Dorothy B. Hughes: In a Lonely Place (1947)

In a Lonely Place

I came across Dorothy B. Hughes excellent noir novel In a Lonely Place in Books to Die For, a book of essays on important crime novels. Each of the articles was written by a famous crime writer. The book has been edited by John Connolly and Declan Burke. The article on In a Lonely Place was written by Megan Abbott. I’m sure I would have liked In A Lonely Place without reading Abbott’s essay but I might have missed a few things.

Books to Die For

Hughes novel is one of the first serial killer novels and inspired later works like Jim Thompson’s The Killer Inside Me. I know that many readers of this blog are averse to serial killer novels and I understand why. But this one is a very different book. There are three types of serial killer novels—those from the point of view of the victim, those from the point of view of the detectives and those from the killer’s point of view. The mainstream/bestselling novels usually fall into category one or two, while this one falls into the third category. Unfortunately, the blurb gives a very wrong impression and the reader thinks (s)he is reading a thriller-type story. That was never Hughes intention. Without the blurb it’s clear from the beginning that we’re in the head of the killer, Dix Steele. Dix is a WWII veteran who has just moved to L.A. and, on the spur of a moment, contacts Brub Nicolai, a former army buddy, who served with him in the UK, not knowing that he is a detective. An other perpetrator would have stayed away or fled, not so Dix Steele. He loves the idea of being able to follow the investigation very closely.

Here’s an early quote which doesn’t only give an idea of Dorothy B. Hughes’ writing but also of how eerie this scenario is. Brub is obviously talking to Dix.

Brub started, “Wha-” He realized Dix’s question. ” I guess it’s pretty much my fault. Ever since the thing started, I’ve been afraid for her. She’s lived in  the canyon all her life. She never had any fear, wandered all over it, any time of the day. But the canyon at night, the way the fogs come in— it’s a place for him.” His face was again angry, helplessly angry. “I’ve scared her. She’s alone so much. I never know what hours I have to keep. We have good neighbours, a couple of our best friends are right across the road. But you know our street. It’s dark and lonely and the way our house is set up there—” He broke off. “I’m the one who’s scared; I’ve infected her. And I can’t help it. I can’t pretend until we caught him.”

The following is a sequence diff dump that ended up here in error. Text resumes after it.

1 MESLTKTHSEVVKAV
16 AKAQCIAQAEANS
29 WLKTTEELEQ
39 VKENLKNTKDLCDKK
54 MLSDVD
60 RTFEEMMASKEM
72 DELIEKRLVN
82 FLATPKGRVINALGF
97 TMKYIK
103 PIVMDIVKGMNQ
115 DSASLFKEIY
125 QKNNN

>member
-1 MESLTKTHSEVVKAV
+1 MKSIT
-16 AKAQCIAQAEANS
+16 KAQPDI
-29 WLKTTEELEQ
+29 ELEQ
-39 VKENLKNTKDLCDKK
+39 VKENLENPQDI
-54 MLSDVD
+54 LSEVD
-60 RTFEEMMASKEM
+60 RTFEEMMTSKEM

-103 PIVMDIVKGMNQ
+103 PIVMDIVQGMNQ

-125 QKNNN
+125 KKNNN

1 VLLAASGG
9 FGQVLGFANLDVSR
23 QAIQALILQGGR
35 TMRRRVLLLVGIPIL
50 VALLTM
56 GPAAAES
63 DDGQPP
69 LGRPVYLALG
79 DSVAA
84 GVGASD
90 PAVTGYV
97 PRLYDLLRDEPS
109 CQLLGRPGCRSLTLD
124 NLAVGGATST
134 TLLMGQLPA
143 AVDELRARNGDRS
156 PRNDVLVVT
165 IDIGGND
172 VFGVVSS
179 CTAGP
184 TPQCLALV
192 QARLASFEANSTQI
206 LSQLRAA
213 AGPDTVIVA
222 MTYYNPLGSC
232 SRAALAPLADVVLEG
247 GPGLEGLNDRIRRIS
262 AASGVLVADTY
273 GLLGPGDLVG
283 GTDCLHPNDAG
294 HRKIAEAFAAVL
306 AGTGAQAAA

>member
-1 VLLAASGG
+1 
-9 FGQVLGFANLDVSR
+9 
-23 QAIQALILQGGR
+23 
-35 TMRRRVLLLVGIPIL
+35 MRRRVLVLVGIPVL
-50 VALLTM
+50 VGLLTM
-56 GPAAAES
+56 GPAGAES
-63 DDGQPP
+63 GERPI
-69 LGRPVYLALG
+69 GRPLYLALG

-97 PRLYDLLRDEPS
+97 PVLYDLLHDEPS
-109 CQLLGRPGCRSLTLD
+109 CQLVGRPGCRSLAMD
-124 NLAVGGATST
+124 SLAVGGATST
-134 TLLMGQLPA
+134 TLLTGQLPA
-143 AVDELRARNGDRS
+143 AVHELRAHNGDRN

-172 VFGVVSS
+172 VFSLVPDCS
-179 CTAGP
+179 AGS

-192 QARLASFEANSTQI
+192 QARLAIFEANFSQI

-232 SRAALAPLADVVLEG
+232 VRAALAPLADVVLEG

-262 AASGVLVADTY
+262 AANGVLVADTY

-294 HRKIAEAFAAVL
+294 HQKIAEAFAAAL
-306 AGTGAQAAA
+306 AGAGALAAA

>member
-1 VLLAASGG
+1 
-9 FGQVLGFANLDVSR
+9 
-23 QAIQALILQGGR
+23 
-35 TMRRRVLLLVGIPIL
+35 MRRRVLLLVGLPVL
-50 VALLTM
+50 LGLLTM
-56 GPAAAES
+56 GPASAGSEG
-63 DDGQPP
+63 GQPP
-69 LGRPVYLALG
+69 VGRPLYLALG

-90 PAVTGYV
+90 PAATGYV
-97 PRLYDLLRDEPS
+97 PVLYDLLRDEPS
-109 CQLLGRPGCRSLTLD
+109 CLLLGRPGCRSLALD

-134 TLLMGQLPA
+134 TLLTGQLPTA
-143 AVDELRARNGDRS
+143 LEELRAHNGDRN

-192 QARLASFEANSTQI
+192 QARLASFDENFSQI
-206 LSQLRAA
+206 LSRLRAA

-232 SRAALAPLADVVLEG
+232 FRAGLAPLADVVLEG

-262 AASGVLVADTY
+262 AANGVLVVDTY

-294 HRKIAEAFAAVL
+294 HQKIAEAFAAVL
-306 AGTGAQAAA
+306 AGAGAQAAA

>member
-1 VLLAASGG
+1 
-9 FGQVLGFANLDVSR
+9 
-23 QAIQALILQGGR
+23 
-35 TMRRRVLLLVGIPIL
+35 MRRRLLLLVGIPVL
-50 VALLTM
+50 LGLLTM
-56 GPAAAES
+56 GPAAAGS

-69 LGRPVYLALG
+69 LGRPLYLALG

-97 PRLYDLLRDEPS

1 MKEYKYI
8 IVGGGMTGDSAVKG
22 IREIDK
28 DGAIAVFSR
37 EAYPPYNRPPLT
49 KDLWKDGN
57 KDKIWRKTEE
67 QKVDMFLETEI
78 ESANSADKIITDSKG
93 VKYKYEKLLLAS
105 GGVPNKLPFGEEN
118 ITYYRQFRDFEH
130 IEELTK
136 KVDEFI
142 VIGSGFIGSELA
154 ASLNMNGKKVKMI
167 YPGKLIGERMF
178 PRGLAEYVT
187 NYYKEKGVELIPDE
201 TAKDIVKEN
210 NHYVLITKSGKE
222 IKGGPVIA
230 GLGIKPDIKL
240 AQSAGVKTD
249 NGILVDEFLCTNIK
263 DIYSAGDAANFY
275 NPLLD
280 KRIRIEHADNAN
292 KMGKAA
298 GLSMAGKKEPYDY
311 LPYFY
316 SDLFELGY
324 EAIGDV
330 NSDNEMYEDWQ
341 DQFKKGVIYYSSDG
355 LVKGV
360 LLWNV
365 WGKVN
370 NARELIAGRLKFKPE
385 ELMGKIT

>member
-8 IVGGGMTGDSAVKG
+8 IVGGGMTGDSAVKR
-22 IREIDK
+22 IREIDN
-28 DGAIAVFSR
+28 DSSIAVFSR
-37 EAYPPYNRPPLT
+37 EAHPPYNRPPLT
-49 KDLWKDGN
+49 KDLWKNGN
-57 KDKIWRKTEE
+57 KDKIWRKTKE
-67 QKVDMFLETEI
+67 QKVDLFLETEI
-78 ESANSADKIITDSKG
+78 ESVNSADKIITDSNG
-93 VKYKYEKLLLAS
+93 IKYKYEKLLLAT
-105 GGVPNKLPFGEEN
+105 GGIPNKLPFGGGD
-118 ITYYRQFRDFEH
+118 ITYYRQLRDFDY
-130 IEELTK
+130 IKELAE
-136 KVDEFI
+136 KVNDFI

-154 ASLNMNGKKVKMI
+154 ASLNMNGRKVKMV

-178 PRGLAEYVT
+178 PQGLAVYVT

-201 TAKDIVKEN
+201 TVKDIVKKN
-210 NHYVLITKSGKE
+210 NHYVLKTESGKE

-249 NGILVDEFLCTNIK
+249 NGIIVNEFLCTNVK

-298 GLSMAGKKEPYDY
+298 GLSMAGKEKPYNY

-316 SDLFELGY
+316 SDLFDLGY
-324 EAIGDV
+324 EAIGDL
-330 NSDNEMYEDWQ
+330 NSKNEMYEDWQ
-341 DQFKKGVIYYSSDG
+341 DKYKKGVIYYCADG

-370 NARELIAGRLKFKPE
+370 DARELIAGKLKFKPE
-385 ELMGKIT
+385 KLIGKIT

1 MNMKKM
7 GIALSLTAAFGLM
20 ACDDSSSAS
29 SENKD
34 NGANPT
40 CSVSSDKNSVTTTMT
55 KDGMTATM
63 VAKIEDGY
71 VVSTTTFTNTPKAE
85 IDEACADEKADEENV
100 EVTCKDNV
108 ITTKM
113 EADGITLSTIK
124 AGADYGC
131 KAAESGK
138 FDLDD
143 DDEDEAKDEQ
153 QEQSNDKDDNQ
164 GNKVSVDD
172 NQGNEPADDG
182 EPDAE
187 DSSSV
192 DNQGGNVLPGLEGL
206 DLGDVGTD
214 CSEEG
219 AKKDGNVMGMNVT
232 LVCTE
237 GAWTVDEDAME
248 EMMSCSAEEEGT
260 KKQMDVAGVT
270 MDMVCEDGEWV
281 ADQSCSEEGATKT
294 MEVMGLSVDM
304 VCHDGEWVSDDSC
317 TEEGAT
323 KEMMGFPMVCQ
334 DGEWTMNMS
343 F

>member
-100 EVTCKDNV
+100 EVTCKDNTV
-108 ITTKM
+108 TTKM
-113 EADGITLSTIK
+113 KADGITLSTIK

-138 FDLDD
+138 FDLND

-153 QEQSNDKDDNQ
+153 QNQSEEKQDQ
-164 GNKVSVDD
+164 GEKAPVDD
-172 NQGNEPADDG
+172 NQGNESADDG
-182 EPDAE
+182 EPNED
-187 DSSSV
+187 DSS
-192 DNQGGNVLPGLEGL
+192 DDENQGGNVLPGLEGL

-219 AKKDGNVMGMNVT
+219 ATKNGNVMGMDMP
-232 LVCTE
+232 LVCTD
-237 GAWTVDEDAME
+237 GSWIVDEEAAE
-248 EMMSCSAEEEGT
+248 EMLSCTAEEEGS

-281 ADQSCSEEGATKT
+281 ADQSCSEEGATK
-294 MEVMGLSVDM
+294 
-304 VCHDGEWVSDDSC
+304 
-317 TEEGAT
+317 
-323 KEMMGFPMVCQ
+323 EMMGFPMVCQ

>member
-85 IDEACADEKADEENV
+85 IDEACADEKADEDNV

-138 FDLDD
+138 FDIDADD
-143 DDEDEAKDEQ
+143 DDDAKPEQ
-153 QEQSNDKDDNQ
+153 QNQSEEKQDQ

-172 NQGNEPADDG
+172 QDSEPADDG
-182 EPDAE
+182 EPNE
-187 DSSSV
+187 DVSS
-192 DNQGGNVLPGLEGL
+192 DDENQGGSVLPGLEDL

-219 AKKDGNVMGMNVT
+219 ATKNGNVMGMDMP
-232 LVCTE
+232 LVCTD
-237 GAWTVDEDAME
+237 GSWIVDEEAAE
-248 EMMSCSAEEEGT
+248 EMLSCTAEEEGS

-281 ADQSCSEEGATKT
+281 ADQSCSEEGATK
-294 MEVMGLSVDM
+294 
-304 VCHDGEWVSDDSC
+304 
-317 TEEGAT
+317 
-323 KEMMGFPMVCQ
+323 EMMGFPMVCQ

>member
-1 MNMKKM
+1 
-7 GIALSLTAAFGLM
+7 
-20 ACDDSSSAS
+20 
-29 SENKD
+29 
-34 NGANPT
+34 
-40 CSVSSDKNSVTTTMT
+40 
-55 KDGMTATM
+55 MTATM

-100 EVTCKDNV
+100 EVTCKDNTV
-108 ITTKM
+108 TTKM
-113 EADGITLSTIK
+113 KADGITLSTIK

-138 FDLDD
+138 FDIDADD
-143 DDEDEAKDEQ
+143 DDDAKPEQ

Megan Abbott emphasized in her essay that this is far more than a serial killer novel or an ordinary noir. The author went further than others in showing how difficult it was for veterans to return. How in many cases, they felt like their masculinity was in danger. The book is as much about gender as it is about crime. Men like Dix Steele had to reinvent themselves after the war. With the end of the war, they lost their identity.

What made me love this book is that we actually pity Dix Steele. He’s more than a little troubled and his suffering is genuine. Here’s a quote to illustrate this:

A man couldn’t live alone; he needed friends. He needed a woman, a real woman. Like Brub and Sylvia. Like that stupid Cary had that stupid Maude. Better than being alone.

It wasn’t often it hit him hard. It was the balmy night and the early dusk and the look of the lamps through opened windows and the sound of music from radios in the lighted rooms. he’d eschewed human relationship for something stronger, something a hell of a lot better.

What makes Dix Steele so tragic is that he is not only greedy and full of longing— for women he can’t have, for status, money, relationships, the “good life”— but also oddly hopeful. He believes that with the right woman everything might be different. When he sees Laurel Grey for the first time, a young  actress who is just as greedy for the good life, as he is, he genuinely believes, she might be his saviour.

I love nothing as much as atmospherical crime novels and this one might be one of the greatest in this regard. Set in L.A., it really brings the city to life and makes great use of the landscape and weather conditions. I thought that fog and mist were particular to San Francisco but reading this, I have to assume that the L.A. area (at the time?) was constantly foggy. Reading how this lonely, deranged and driven killer hunts for his prey in the fog made for great reading.

In a Lonely Place has been made into a movie starring Humphrey Bogart and Gloria Grahame. I haven’t seen it but I get the impression, the ending is very different.

Dorothy B. Hughes had an unusual writing career. She published twelve novels, three of which were made into movies, before she stopped writing in 1950. Allegedly, because she took care of her mother and her grandchildren. She died in 1993. It’s a bit sad to think that this great writer spent the last forty years of her life not writing.